We're in a Bear Market (Playbook)
Explaining my rationale for this title as well as introducing ways to hedge.
“People get smarter but they don’t get wiser. They don’t get more emotionally stable. All the conditions for extreme overvaluation or undervaluation absolutely exist, the way they did 50 years ago. You can teach all you want to the people, you can tell them to read Ben Graham’s book, you can send them to graduate school, but when they’re scared, they’re scared.”
— Warren Buffett, on why most investors fail
Well, it’s official.
After the fastest V-shaped recovery in history, the stock market (in my humble opinion) is officially in a bear market. Over the last 3 weeks the Dow Jones Industrial Average has declined by -7%, the S&P 500 has declined by -9%, and the Nasdaq has declined by -13%.
Among the most glaring “yikes” is the terrible performance of Cathie Wood’s ARKK ETF — an ETF that tracks the high-octane growth stocks. ARKK has declined -54% since hitting an all-time high in February.
In this post, we’ll cover:
How we got here
How I’m navigating this bear market
How to think about this from a ‘wealth building’ perspective
How We Got Here
If you joined my Twitter Spaces with Sylvia Jablonski (CIO of Defiance) and Chris Sommers (CEO of Unhedged) from the other week, you might remember my play-by-play explanation of exactly how the market reached new all-time highs. Here’s a transcript from the recorded discussion:
“Let’s rewind almost 2 years ago now to when the pandemic first began in March of 2020. The Federal Reserve lowered interest rates down to zero percent and launched a massive $700 billion dollar quantitative easing program. By lowering interest rates, the Fed was doing their part in trying to encourage consumers to borrow more money — therefore spending more money.
As you all remember, no one was really spending. No spending = businesses don’t make money = can’t pay employees = a terrible economy. So by lowering interest rates they were pretty much saying ‘go take out debt and spend spend spend!’
So how did they go about lowering the rates? Through open market operations, when the Fed begins spending billions and billions of dollars buying bonds, they are able to lower rates.
With lower interest rates, corporations could borrow more cheaply, people were spending more money… increasing the revenue for these businesses dramatically which in turn drove higher their FCF and valuations. The result? The stock market is having a grand ole time again.”
A few other catalysts for how we got to these sky-high valuations:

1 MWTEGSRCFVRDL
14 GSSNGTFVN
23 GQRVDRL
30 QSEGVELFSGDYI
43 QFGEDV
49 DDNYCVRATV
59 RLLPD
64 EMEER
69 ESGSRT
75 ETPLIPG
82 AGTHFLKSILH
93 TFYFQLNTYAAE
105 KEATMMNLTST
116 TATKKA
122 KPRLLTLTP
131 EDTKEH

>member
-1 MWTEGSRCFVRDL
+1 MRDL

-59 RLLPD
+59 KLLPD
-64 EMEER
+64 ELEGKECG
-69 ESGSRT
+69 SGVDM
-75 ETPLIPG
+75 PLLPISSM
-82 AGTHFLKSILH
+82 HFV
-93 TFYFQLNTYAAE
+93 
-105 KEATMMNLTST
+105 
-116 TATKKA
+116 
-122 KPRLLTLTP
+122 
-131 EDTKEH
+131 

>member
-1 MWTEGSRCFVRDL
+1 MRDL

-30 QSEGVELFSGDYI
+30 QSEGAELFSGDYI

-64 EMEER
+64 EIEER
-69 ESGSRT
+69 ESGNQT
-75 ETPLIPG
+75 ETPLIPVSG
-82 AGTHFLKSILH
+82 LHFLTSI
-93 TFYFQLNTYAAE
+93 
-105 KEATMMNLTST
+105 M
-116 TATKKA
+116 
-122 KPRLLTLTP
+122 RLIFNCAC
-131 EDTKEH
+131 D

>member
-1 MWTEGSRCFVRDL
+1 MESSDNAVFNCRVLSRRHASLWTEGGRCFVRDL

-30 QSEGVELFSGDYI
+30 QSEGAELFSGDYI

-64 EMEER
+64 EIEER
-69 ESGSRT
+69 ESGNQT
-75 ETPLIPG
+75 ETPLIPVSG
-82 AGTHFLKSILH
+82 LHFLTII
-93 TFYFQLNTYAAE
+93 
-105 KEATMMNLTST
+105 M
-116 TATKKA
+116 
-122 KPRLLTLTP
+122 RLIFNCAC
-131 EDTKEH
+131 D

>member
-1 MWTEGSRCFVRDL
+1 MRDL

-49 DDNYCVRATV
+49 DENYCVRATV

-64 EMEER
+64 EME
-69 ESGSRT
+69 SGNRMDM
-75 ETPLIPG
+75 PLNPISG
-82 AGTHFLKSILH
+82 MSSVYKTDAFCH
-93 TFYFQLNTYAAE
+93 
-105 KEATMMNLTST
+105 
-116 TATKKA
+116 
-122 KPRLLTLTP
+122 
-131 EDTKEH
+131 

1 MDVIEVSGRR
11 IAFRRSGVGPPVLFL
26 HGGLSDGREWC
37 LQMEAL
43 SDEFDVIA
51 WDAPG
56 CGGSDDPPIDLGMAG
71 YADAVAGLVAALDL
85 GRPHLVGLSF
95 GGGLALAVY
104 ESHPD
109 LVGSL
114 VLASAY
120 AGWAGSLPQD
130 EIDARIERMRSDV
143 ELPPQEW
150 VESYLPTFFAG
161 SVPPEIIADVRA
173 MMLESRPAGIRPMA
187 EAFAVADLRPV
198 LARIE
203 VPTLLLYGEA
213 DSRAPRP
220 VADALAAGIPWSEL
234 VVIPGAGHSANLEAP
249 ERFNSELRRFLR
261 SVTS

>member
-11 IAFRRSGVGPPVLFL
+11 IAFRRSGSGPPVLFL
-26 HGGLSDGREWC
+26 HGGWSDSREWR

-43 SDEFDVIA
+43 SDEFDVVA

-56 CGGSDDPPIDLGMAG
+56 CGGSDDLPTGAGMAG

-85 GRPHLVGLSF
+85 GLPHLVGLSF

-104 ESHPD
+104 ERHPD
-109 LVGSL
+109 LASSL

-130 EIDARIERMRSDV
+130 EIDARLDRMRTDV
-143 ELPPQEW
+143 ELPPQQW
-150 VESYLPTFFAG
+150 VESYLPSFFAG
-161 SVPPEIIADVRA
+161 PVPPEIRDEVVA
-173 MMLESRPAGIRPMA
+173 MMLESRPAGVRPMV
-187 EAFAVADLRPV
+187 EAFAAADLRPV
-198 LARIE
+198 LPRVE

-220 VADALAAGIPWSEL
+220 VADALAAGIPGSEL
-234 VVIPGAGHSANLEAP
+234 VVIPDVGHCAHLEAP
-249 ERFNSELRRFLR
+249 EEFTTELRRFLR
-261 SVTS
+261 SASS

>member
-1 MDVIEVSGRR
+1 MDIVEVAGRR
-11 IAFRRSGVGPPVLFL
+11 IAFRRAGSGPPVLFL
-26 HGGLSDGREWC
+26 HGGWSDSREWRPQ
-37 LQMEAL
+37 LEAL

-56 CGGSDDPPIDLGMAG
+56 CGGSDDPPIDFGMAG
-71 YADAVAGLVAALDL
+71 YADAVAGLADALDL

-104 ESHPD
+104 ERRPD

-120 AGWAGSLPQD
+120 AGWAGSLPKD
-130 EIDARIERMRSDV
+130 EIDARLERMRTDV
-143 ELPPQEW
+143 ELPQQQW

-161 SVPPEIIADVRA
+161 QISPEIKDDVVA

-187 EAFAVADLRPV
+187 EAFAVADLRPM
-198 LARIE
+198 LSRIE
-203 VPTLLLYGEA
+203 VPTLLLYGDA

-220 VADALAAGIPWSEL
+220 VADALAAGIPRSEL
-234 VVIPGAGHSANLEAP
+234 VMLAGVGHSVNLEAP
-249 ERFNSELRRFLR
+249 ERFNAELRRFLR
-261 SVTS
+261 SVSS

Record number of SPACs created — SPAK ETF
Retail / meme stocks — MEME ETF
Insane IPO price pops upon trading driven by retail demand (ABNB, SNOW)
Work from home / digital secular growth trends driving valuations higher
Let me be very clear — there are countless companies who have hit the public markets over the last 2 years who will outperform over a 5-7 year period of time. There are countless companies who are trading for pennies on the dollar now because investor sentiment is trending lower.
I do not want to discount the validity of a company like Coinbase, Airbnb, or Upstart just because their stocks have fallen -46%, -24%, or -75% respectively throughout the last year.
If you need some help seeing these stocks as actual businesses, read my post below.
However, I will discount the validity of pre-revenue companies like QuantumScape (QS) who hit the market — then 10X’ed in price in only 2 months. Another terrible example of this was the pre-revenue scam Nikola Motors (NKLA). Embarrassed I fell for that one, even though I made out like a bandit.
I want to bring light to a fantastic summation of a the current macro environment published by my friend Kyla Scanlon here — uncertainty.
I’m not sure if you remember me saying this, but I certainly try to mention this word here and there when describing a company’s revenue if it’s applicable — and that word is predictable.
Investors love consistent and predictable revenue. Which means the companies with predictable revenue will be able to withstand a broader market sell-off better than those without it. Think about Proctor & Gamble, a company I covered in the most recent Week in Review — they sell laundry detergent, paper towels, tooth brushes, diapers, and other essential products.
They’ve been increasing their revenue by mid-single digits every year since 2016 and will likely continue on this trend through 2026. From the perspective of an investor, that’s reassuring and feels good to know — I’d assign value to that.
Which is exactly what the market has done — PG stock is down only -0.5% YTD while the S&P 500 is down -7.8% YTD.
Uncertainty = a sell off.
Extreme uncertainty (pre-revenue, pre-FCF, pre-profits, etc.) = a massive sell off.
An example of extreme uncertainty is what has been happening with Affirm’s stock price. The company operates in a completely new business called “Buy Now Pay Later,” they’ve received a few reports citing uncertainty with customers paying back the borrowed amounts, and most importantly they’re not exactly profitable or even FCF positive.
Affirm’s stock has sold off -43% YTD. Investors want nothing to do with a company with this much uncertainty.
It seems like investors’ risk appetite peaked in February across these “new” growth stocks — as seen with ARKK’s price action.
And as seen by Jamin Ball’s (Clouded Judgement) chart below, we still have a ways to go until valuations are back to “pre-COVID” levels. For me, the main question remains..
Should we be trading back at or below pre-COVID levels?
Well, the answer is yes and no.
How I’m Navigating this Bear Market
The chart below tells an incredible story that we all need to completely understand to be successful over the coming 3-5 years in the market. This image illustrates the upmost importance that valuation multiples have as key drivers of stock prices over a long period of time.
In the short-term, the valuation multiples that are naturally occurring in the stock market have a massive impact on a company’s stock price upon IPO and into the first 12-24 months of trading — accounting for 46% of movement.
But as you can see, over 3, 5, and 10 year time periods the naturally occurring valuation multiples in the market have less and less of an impact on a company’s stock price. Instead, it’s their financial performance that drives the stock price up and down.
Right now, the naturally occurring valuation multiples (shown above courtesy of Clouded Judgement) are what’s moving the stock prices of these high-octane growth stocks we’ve covered closely around here — Upstart, Airbnb, Coinbase, Asana, etc.
They’re compressing as the Fed raises interest rates — exactly why this happens is explained by Chris Sommers during the Twitter Spaces linked here. Long story short, higher interest rates = higher cost of capital. Here’s a link from the Balance that explains everything very well.